Oprah, Rushdie rob limelight in Jaipur

Ms. Winfrey,  the one and only Oprah Winfrey,  says she was flummoxed to find that India, a country that prides itself on its close-knit families and respect for elders could also need shelters to house widows shunned by their families.  After her visit Oprah called  Maria Shriver,  and both of them  resolved to help fund the organization that runs the widows ‘shelter.

The audience applauded. The audience comprised mainly writers,  critics and other participants at the  Jaipur Literature Festival (JLF).   Ms Winfrey was being interviewed for telecast by  NDTV’s  Barkha Dutt.   Viewership for the show  telecast, prime time,  was  high.  And Oprah  was at her scintillating self;  said a lot of sensible things.  Loved the show.

My issue, however, is with the Jaipur festival folk who hosted the Oprah show.  Someone  with  celebrity status such as Oprah needs no promotion; she commands media attention wherever she goes.  The same cannot be said for many others at the literature  festival who deserve to be heard by a wider audience.  I wish the organisers programmed their proceedings in ways that enable lesser known participants gain much-needed media exposure. I know,  festival organisers can turn around and say they host varied programmes . They can’t be faulted if such festival proceedings  go unnoticed in the media. Organisers cannot tell newspaper reporters  and TV channels whom or what to cover at the festival.

And the media always  goes after celebrities.  The reason why persons of social stature and celebrtiy status are invited to such events is understandable. The festival organisers need participation of the likes of Oprah and Rushdie much more than their need to participate at Jaipur.  In the process  the celebrity invitees take up virtually the entire space, and media attention,  leaving most other  participants  crowded out of the limelight.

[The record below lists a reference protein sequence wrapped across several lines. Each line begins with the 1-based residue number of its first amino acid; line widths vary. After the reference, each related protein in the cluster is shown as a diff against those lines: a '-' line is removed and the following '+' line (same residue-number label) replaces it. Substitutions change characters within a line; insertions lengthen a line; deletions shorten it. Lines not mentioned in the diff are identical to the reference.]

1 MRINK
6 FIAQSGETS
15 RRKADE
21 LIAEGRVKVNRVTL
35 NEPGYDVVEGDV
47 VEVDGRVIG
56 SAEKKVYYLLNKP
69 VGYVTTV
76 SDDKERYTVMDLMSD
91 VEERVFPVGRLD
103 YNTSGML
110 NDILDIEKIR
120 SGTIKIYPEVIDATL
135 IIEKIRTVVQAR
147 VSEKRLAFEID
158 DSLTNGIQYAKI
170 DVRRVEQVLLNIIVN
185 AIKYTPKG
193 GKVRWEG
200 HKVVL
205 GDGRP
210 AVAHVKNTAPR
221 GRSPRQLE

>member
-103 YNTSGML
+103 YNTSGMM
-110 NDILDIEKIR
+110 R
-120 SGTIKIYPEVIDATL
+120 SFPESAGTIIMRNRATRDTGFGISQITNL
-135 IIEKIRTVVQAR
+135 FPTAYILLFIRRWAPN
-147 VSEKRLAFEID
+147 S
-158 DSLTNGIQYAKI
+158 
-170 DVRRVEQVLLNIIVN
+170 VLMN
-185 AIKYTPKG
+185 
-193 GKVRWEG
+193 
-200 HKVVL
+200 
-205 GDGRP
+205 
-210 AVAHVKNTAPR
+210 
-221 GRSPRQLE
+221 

The Oprah show at Jaipur took up media time/space that could have otherwise gone to other participants  who could do with some publicity to further their career. The factor that drives lesser known,  but promising,  writers to Jaipur is the possibility it holds for  networking and for media attention.  A person of  Oprah’s calibre and celebrity status has scores of platforms open to her. Ms Dutt could have done her interview in a studio setting.  The festival  organizers could have hosted a round-table format, with Oprah interacting with  a group of writers who deserve to be heard and seen on TV .

What dominates  media coverage at Jaipur is  the protest-reading by four writers , of passages from The  Satanic Verses,  and the controversy over the proposed  visit to Jaipur of author  Salman Rushdie.  And then we had him  announce that he wasn’t coming, after all.   Rushdie’s announcement came with a much publicised statement,  citing intelligence report that held him back from Jaipur. Apparently,  Rushdie  knows  how to gain publicity mileage  even  in absentia.


Ad. intrusion in news space

The Hindu, Sept. 29, 2009

We know about the increasing hold ad. sponsors have on our newspapers. But doesn’t this appear a bit intrusive ? Or is it thinking out-of-the-box in page-designing?

That this can happen in The Hindu speaks of desperate times for the print media. The newspaper’s managing director N Murali speaks of  excessive reliance of the print media on advertising  revenue.  He reckons the ad. component accounts for an ‘unsustainingly staggering’  85 percent of the total revenue of an English newspaper.

HinduSept29 001No wonder we have  the ad.agencies making newspaper pages, such as this one – back-page of The Hindu of Sept.29, 2009.  If editor has a say in how  news items are to be displayed in a given page,  it doesn’t seem very evident. Editor still retains editorial freedom; he/she is free to endorse  ad. manager .

 We have a media group where a  newspaper is termed a ‘product’;  and its editor reports to  the ‘brand manager’.